Security is another issue and it’s safe to say that although Wi-Fi Direct is more secure, both competing standards have more than adequate safeguards to protect data from black hats. Bluetooth protects data with AES 128-bit encryption while Wi-Fi Direct uses WPA-2 security with AES 256-bit encryption. While this may sound like a huge difference, as a practical matter the protection is virtually the same. Given current technology, both are considered theoretically unbreakable by the use of sheer brute computing force.

Power consumption is another matter. Later Bluetooth standards are renowned for its outstanding power efficacy and it’s said that BLE (Bluetooth Low Energy) can run a battery for over a year before it needs recharging or replacement. Of course, YMMV given factors unique to a particular application. On the other hand, Wi-Fi Direct is reputed to extend battery life from 15-40%, dependent upon variables such as file sizes, transmission range, Wi-Fi protocol and device type. Still, informed observers seem to think that overall Bluetooth outperforms Wi-Fi Direct in power and battery efficiency.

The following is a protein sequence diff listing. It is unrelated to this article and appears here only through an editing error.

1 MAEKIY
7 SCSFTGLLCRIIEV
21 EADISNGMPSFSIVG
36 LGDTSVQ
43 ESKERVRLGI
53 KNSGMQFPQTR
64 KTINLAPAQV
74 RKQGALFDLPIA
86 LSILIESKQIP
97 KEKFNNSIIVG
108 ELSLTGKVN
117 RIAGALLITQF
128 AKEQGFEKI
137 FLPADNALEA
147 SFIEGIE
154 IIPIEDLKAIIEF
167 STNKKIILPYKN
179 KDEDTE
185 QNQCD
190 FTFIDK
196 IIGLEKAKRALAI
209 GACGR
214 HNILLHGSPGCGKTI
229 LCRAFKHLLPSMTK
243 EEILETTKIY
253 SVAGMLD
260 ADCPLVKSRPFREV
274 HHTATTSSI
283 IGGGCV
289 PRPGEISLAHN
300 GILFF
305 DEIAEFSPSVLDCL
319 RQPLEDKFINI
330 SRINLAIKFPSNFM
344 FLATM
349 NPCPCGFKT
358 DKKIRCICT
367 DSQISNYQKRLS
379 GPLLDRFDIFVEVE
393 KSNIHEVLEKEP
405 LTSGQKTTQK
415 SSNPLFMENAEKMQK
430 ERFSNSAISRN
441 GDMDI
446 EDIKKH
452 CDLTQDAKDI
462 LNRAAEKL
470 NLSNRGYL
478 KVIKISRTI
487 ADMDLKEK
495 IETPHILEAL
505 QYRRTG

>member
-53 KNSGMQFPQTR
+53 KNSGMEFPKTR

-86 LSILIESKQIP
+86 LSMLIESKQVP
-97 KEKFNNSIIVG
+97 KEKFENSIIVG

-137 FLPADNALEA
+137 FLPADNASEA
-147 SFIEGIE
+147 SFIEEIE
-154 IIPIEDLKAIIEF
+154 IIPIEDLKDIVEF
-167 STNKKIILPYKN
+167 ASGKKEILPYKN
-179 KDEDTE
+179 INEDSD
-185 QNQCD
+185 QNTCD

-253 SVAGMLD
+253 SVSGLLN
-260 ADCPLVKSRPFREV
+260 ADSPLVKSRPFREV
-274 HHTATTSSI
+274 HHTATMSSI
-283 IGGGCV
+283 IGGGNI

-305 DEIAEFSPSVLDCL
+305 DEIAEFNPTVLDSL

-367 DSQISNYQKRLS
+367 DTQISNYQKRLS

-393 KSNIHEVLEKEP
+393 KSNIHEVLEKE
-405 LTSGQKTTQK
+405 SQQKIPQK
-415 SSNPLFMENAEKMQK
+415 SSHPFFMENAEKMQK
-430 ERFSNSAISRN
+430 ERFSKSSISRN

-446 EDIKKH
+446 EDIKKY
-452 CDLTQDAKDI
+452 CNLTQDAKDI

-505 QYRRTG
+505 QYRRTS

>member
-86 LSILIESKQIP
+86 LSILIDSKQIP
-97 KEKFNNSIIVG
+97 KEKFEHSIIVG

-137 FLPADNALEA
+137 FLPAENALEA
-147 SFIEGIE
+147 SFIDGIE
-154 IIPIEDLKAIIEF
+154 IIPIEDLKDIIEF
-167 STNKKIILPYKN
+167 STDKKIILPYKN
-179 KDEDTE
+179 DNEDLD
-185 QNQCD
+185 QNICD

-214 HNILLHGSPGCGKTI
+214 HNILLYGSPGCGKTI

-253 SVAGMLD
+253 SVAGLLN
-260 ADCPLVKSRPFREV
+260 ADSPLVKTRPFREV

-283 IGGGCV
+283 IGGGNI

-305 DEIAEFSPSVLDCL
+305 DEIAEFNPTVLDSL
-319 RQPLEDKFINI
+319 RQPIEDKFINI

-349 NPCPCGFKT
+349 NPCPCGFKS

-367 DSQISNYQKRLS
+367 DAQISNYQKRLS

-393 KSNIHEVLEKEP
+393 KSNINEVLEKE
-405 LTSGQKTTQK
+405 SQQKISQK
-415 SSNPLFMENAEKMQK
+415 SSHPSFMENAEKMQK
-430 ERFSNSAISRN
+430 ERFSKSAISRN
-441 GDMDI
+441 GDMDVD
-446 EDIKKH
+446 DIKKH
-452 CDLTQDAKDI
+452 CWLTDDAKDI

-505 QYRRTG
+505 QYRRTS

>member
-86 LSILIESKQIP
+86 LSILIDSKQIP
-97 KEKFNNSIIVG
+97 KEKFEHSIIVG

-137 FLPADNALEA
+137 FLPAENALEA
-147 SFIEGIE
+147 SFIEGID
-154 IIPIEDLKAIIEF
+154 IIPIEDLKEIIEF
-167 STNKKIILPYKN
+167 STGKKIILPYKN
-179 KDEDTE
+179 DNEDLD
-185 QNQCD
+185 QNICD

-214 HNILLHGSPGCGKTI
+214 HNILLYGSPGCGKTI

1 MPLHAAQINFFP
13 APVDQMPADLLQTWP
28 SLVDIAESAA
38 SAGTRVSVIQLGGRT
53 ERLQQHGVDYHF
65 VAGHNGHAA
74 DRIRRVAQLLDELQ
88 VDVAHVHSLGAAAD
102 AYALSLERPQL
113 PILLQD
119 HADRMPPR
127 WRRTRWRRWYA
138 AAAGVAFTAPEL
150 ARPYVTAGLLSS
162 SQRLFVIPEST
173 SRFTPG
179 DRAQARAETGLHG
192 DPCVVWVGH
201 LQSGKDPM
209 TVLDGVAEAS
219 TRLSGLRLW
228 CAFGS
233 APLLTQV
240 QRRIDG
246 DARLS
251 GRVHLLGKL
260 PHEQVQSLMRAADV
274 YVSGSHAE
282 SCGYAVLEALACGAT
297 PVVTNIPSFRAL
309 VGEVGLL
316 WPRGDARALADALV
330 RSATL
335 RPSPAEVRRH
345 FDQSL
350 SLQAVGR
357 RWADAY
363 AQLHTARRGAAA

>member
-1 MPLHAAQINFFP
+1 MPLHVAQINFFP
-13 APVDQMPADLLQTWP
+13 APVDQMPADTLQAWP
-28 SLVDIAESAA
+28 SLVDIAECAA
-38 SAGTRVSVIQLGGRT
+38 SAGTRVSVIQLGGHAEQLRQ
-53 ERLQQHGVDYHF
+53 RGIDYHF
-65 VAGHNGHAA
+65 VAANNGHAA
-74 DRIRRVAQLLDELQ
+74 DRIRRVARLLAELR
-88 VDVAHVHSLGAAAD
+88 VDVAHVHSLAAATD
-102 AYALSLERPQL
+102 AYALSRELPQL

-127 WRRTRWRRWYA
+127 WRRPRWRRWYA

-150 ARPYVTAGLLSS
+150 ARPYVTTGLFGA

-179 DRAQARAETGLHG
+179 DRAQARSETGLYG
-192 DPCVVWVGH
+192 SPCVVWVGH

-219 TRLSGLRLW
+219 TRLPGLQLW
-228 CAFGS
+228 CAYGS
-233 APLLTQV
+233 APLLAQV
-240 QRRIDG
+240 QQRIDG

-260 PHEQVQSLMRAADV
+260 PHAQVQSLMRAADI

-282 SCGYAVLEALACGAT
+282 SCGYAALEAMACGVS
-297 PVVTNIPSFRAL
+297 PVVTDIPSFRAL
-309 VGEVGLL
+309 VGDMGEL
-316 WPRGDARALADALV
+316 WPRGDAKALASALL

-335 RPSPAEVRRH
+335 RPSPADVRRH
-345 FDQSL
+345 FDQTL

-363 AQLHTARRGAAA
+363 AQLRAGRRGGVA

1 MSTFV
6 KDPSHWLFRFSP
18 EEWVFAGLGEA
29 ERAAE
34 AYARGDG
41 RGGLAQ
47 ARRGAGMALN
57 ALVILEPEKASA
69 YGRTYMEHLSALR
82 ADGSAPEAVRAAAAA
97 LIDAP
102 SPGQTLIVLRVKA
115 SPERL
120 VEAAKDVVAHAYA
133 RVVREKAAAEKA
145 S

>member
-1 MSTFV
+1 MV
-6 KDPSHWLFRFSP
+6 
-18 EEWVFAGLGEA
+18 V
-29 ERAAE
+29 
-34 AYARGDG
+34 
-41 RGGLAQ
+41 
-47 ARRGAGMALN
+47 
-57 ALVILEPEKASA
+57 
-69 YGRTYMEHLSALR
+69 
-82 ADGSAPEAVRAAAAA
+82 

It should also be mentioned that the Wi-Fi HaLow standard (IEEE 802.11ah) also gives Bluetooth (and ZigBee, for that matter) stiff competition for deployment in IoT devices.

In the following video, Rick the Androyd Guy gives a demonstration on how to use Wi-Fi Direct between a Galaxy tablet and a Galaxy S3 smartphone:

Coda

As the reader can probably discern, Wi-Fi Direct is very well suited to stream and transfer large files like video, photo and audio files between devices. Printers and gaming devices are other applications for which Wi-Fi Direct is an obvious choice. Gamers love it because of its lower latencies between accessories when compared to using a wireless AP. Theoretically, due to its superior bandwidth size, it should also be one of the top choices for audiophiles seeking high fidelity from their wireless earbuds or headphones.

According to the Wi-Fi Alliance, as many as 12,000 products are now embedded with Wi-Fi Direct. The greatest number of these devices are smartphones, smart TVs and set-top boxes but they also of course include cameras, tablets and laptops. If you’ve been using Bluetooth exclusively for all your P2P applications, you’ll find that in many instances Wi-Fi Direct better serves your needs.